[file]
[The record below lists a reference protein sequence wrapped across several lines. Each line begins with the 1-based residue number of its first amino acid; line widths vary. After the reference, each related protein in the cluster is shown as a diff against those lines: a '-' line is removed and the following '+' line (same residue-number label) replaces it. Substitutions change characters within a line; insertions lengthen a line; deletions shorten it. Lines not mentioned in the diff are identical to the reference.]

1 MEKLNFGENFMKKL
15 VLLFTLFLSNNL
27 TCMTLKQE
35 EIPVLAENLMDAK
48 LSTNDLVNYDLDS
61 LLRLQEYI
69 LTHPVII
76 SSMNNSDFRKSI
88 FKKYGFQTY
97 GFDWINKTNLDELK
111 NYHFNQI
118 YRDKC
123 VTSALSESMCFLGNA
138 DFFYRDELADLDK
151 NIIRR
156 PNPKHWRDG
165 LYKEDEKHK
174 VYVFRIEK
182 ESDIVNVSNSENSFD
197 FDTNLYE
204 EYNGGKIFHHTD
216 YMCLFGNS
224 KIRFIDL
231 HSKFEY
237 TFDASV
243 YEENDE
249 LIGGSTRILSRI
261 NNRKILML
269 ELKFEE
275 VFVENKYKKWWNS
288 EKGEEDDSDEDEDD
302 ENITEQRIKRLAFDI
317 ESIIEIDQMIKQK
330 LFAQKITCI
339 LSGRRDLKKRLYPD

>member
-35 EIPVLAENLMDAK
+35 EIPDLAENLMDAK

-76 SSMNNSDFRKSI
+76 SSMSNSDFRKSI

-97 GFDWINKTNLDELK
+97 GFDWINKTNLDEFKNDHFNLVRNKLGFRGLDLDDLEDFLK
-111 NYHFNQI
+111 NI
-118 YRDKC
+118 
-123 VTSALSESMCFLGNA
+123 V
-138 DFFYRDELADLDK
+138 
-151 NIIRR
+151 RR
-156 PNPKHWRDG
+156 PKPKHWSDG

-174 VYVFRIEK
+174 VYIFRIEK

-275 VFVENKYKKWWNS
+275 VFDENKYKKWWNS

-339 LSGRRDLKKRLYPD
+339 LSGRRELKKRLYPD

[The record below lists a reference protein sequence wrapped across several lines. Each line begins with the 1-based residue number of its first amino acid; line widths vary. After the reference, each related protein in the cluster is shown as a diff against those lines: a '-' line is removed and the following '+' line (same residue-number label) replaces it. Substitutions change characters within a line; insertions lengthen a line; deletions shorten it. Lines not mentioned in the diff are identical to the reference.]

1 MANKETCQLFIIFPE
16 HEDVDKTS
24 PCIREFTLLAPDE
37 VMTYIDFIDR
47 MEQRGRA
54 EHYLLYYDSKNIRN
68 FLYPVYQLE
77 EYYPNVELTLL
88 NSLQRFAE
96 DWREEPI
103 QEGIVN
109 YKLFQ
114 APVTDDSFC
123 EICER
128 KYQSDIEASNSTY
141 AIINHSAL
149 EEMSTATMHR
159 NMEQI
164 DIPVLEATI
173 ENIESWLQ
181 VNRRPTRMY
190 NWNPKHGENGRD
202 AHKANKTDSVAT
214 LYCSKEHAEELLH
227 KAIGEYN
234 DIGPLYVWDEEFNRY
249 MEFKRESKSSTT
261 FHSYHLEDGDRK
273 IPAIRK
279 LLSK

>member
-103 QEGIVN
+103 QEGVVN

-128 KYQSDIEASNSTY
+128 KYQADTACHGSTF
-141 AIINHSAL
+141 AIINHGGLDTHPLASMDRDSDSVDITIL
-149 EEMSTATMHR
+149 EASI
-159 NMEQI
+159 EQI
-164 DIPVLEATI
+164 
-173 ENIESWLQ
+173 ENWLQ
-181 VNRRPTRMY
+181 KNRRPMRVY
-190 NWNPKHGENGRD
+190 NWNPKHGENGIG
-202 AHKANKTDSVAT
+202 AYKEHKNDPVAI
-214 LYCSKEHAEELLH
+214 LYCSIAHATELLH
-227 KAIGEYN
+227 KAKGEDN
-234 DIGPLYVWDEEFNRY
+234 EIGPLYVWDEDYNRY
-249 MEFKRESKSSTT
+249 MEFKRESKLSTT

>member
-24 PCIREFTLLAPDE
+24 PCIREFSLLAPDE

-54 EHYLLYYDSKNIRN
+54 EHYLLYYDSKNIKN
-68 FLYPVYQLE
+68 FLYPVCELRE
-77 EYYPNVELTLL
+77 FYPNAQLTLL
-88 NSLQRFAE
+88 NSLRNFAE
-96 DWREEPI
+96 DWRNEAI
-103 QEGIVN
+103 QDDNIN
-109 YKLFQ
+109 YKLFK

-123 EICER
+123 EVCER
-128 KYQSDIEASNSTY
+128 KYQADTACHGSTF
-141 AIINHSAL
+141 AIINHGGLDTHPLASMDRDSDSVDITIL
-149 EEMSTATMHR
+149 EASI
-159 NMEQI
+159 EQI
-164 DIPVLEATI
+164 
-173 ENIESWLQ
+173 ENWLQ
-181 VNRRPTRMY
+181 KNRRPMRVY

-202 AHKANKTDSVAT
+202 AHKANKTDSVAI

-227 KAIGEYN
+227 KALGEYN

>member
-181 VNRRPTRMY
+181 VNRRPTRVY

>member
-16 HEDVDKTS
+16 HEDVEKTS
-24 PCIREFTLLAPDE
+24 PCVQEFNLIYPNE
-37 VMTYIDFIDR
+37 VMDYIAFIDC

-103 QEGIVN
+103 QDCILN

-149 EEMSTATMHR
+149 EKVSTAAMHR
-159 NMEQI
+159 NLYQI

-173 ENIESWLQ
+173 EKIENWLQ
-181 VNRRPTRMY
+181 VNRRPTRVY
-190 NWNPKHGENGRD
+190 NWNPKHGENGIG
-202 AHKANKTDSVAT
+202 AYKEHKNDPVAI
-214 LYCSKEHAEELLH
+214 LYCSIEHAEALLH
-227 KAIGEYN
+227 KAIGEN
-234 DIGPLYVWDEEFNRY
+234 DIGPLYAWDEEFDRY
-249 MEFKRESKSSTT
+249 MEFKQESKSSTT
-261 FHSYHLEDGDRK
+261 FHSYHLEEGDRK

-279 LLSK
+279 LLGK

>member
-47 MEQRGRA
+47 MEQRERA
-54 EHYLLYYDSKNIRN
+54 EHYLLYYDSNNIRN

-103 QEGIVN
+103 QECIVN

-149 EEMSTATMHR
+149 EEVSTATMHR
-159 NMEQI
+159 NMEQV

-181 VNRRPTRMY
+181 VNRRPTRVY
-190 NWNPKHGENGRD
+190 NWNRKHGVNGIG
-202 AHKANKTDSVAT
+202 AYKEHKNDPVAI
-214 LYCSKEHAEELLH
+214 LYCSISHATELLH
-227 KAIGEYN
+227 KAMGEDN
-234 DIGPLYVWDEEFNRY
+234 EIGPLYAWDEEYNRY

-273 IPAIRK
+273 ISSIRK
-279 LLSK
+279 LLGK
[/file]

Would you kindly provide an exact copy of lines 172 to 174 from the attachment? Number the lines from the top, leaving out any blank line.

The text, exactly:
+149 EKVSTAAMHR
-159 NMEQI
+159 NLYQI